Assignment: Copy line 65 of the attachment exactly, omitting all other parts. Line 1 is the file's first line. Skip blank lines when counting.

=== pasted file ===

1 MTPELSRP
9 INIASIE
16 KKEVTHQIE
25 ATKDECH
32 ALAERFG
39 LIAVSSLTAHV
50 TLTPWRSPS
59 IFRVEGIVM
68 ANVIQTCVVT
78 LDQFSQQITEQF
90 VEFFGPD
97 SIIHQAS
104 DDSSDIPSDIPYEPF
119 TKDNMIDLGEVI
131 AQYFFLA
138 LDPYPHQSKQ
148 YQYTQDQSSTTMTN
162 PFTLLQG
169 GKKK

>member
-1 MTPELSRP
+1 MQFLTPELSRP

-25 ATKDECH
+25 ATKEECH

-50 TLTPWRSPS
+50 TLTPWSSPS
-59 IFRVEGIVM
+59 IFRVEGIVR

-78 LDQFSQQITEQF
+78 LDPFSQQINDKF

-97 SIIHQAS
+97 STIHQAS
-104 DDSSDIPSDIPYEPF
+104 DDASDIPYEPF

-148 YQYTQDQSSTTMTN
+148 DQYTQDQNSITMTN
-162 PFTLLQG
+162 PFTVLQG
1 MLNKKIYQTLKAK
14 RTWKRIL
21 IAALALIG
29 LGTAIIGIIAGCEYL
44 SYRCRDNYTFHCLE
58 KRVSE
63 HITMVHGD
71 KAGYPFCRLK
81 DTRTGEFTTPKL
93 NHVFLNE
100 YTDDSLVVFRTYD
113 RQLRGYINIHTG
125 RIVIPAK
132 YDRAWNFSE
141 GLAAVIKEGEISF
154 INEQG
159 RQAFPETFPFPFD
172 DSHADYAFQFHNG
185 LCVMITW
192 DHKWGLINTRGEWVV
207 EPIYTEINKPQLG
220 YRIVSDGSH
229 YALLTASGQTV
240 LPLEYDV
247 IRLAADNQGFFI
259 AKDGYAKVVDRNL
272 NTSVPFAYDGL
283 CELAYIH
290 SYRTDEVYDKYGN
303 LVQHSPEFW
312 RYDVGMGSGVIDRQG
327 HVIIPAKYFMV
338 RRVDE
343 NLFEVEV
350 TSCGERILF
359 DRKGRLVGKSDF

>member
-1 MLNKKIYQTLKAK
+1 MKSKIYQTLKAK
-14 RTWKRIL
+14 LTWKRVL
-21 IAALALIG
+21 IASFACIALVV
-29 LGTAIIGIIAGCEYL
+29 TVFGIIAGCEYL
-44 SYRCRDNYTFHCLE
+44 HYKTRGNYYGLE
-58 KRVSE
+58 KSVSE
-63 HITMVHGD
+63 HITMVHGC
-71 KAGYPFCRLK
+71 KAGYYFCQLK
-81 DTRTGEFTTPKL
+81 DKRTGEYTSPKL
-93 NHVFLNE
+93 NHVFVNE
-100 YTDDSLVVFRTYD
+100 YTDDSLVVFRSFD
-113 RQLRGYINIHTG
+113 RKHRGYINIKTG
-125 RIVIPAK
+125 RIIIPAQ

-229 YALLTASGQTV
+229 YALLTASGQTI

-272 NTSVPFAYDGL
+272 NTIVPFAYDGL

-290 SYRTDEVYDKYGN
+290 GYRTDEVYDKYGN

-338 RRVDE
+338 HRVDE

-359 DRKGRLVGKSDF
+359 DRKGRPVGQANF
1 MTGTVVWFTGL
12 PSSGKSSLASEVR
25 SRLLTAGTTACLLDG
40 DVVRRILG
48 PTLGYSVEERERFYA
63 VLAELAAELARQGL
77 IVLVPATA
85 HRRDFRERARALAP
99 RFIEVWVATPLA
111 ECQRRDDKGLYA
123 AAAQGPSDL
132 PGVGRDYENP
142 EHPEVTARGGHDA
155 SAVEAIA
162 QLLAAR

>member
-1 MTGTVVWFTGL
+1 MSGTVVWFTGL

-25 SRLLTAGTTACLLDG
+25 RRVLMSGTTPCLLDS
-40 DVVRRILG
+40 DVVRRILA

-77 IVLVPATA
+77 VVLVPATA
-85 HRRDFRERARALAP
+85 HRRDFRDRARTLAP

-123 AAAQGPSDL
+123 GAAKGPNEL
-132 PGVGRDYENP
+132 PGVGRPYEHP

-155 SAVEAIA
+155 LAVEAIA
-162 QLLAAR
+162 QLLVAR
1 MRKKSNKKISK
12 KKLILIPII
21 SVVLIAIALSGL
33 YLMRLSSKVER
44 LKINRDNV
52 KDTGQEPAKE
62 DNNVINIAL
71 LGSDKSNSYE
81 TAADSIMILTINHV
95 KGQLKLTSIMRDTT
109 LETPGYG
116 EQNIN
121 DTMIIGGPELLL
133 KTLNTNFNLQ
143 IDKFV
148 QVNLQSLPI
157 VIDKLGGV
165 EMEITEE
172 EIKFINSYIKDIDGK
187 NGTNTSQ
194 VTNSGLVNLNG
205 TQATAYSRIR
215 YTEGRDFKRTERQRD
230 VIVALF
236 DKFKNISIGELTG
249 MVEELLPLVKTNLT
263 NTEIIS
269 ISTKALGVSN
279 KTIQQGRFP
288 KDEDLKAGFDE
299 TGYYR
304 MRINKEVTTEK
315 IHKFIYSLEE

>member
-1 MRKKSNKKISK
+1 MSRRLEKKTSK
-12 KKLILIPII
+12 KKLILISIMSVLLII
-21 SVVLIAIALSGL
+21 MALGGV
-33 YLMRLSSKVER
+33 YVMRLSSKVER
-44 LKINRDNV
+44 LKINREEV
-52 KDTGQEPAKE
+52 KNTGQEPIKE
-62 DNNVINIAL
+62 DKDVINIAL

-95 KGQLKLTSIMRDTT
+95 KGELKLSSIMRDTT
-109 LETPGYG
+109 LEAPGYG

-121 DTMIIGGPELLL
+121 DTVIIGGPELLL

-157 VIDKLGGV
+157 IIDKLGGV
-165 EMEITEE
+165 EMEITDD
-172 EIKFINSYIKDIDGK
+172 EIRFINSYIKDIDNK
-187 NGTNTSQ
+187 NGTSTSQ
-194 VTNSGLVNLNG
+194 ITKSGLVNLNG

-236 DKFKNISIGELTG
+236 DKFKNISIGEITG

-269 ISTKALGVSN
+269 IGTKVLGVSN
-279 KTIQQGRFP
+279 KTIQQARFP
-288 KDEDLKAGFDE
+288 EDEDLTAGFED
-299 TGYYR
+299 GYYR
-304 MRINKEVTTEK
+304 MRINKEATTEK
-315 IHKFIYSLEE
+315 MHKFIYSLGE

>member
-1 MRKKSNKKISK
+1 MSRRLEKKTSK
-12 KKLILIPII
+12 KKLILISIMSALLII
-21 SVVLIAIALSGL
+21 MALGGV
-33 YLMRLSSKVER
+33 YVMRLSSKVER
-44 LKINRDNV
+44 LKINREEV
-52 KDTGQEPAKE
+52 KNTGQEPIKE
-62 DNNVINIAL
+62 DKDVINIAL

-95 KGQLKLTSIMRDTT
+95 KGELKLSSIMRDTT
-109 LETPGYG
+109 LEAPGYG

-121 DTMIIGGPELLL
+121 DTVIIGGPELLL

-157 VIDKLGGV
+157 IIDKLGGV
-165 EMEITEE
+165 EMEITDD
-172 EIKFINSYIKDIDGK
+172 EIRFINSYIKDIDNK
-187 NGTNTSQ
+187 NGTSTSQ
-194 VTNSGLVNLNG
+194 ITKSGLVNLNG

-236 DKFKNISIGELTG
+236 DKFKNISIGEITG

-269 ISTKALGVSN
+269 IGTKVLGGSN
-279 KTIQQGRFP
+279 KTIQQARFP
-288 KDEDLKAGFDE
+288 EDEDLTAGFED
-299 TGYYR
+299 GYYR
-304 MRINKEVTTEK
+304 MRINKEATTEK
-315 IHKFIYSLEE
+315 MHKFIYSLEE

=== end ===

272 NTSVPFAYDGL